Crystal City Smelter Lands in Wall Street Journal

The Wall Street Journal reports today on the ongoing debate to bring an iron-ore smelter to Crystal City.

Kennedy - By Jennifer Silverberg
By Jennifer Silverberg

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The story, "Jobs Unwanted," compares Crystal City to that of many factory towns looking to revive themselves as the nation’s economy transforms from manufacturing to service industries.

Notes WSJ writer Timothy Aeppel: "On one side are those welcoming almost any decent-paying job, even relatively 'dirty' ones, as employment that the community otherwise wouldn't have. The other side is dominated by those who see certain kinds of development as worse than no jobs at all. The question boils down to a surprisingly philosophical one for communities caught in this quandary: Are all jobs created equal?"

By Jennifer Silverberg


As Riverfront Times reported in its January 16 cover story "Smelterville," the proposed industrial plant continues to split Crystal City into two camps, with Mayor Tom Schilly and developer Jim Kennedy leading efforts to bring the smelter and its prospect of 700 jobs to town.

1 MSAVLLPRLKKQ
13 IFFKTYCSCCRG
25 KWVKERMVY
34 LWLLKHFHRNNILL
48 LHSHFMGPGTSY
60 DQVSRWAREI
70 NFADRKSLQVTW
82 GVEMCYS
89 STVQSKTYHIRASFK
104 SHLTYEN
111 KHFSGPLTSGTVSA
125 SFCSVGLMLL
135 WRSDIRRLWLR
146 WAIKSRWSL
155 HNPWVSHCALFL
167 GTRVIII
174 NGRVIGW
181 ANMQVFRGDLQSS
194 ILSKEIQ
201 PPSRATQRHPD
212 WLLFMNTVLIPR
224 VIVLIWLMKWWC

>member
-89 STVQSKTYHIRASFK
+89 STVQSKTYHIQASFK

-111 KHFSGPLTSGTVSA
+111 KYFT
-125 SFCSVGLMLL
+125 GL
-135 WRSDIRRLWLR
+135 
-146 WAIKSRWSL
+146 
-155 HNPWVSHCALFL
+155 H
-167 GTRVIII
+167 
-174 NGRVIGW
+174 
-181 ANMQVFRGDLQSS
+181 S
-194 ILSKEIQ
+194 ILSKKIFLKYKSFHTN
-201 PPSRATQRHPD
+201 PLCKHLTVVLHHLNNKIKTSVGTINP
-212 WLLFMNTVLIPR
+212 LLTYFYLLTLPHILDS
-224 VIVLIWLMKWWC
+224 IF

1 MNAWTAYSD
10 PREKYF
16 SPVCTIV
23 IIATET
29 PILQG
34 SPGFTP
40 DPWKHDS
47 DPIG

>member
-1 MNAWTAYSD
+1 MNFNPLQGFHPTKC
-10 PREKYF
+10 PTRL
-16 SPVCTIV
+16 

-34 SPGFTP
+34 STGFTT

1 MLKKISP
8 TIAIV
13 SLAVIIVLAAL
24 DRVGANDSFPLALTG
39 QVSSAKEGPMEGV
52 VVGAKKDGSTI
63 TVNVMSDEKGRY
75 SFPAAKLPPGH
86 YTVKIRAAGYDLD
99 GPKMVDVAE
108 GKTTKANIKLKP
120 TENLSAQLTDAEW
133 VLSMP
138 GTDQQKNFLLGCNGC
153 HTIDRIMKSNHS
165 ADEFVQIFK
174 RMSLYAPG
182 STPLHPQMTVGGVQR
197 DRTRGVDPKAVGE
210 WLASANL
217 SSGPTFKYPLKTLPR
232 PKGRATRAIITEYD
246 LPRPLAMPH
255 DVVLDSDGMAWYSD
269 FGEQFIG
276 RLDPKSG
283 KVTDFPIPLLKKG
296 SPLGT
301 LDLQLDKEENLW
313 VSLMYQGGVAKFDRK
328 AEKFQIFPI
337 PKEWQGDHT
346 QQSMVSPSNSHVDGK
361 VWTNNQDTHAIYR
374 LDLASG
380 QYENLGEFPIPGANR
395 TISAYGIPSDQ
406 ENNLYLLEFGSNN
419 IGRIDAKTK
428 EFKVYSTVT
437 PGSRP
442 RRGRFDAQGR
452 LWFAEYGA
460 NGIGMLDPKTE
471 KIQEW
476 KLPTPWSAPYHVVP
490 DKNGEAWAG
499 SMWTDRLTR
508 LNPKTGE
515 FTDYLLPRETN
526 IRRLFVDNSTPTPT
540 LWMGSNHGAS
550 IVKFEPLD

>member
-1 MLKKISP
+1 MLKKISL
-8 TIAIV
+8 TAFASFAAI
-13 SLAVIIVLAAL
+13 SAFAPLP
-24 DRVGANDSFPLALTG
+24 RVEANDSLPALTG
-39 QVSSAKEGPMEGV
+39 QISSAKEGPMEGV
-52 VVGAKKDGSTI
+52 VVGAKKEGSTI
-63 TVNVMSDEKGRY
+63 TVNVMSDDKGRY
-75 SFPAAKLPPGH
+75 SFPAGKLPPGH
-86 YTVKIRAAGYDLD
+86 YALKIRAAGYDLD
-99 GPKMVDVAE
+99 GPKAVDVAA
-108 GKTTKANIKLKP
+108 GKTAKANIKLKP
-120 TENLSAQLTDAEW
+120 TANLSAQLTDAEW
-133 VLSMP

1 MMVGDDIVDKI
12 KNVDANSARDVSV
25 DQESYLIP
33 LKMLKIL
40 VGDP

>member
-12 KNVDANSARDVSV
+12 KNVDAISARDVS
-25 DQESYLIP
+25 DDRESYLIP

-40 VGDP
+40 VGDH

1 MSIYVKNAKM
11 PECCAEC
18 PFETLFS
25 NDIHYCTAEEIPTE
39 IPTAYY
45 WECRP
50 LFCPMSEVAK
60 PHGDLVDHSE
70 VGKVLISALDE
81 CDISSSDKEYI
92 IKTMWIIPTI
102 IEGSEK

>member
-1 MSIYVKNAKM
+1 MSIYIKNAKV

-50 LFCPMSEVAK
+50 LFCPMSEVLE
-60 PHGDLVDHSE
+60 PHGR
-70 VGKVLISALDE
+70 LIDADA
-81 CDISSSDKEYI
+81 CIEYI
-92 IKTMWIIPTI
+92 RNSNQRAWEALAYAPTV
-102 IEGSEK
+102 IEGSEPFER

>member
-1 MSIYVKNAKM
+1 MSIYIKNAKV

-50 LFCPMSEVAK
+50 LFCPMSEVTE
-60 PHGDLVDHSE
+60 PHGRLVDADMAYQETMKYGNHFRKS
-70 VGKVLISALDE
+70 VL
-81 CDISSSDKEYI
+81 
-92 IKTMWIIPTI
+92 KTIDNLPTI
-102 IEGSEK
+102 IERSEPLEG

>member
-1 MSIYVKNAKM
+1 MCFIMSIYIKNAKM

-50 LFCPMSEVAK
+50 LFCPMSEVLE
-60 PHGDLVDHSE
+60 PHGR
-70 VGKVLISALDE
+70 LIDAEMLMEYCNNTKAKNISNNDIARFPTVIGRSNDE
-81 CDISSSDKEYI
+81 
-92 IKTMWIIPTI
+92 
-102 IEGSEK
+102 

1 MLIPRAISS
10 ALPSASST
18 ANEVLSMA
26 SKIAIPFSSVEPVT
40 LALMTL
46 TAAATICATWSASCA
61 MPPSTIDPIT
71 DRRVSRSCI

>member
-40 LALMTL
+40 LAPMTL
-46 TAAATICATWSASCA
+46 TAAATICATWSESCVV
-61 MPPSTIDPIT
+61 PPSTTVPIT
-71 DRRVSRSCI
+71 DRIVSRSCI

Many residents, meanwhile, have banded together to form "Concerned Citizens for Crystal City," a group that opposes the smelter and the clandestine nature in which the city and the developer worked in secret to plan the initial stages of the project.

In developing news, Wall Street Journal reports the opposition to the smelter has caused financial backer China Minmetals to back way from $1-billion project. Developer Jim Kennedy, according to WSJ, is confident he'll find additional financing.

Unlike Riverfront Times, the financial daily managed to get a comment -- sort of -- from former senator and one-time presidential candidate Bill Bradley.

A native of Crystal City, Bradley is believed to be in discussions to sell a 350-acre farm to Kennedy that will be part of the smelter. Last January, the city rezoned Bradley’s property for use as an industrial site.

"I don't want to make any comment on the property or the situation,” Bradley tells WSJ. "It's just such a volatile situation. You have people in the community who really want it and others who are dead set against it."

- Chad Garrison

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